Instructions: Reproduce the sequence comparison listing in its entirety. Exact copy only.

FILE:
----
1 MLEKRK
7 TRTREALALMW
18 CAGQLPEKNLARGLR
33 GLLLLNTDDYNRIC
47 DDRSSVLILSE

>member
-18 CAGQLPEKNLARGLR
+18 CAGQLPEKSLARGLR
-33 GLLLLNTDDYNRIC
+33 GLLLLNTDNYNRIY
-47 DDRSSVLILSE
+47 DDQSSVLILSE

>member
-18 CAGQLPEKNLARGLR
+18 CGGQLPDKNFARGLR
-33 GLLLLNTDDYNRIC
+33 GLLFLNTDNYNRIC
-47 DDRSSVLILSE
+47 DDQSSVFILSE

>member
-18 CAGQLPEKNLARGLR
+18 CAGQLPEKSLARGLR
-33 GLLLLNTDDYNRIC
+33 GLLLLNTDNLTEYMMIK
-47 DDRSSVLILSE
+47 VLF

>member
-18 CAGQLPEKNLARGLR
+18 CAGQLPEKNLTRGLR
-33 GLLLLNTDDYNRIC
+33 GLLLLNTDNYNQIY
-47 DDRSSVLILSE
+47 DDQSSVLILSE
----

1 MLEKRK
7 TRTREALALMW
18 CAGQLPEKNLARGLR
33 GLLLLNTDDYNRIC
47 DDRSSVLILSE

>member
-18 CAGQLPEKNLARGLR
+18 CAGQLPEKSLARGLR
-33 GLLLLNTDDYNRIC
+33 GLLLLNTDNYNRIY
-47 DDRSSVLILSE
+47 DDQSSVLILSE

>member
-18 CAGQLPEKNLARGLR
+18 CGGQLPDKNFARGLR
-33 GLLLLNTDDYNRIC
+33 GLLFLNTDNYNRIC
-47 DDRSSVLILSE
+47 DDQSSVFILSE

>member
-18 CAGQLPEKNLARGLR
+18 CAGQLPEKSLARGLR
-33 GLLLLNTDDYNRIC
+33 GLLLLNTDNLTEYMMIK
-47 DDRSSVLILSE
+47 VLF

>member
-18 CAGQLPEKNLARGLR
+18 CAGQLPEKNLTRGLR
-33 GLLLLNTDDYNRIC
+33 GLLLLNTDNYNQIY
-47 DDRSSVLILSE
+47 DDQSSVLILSE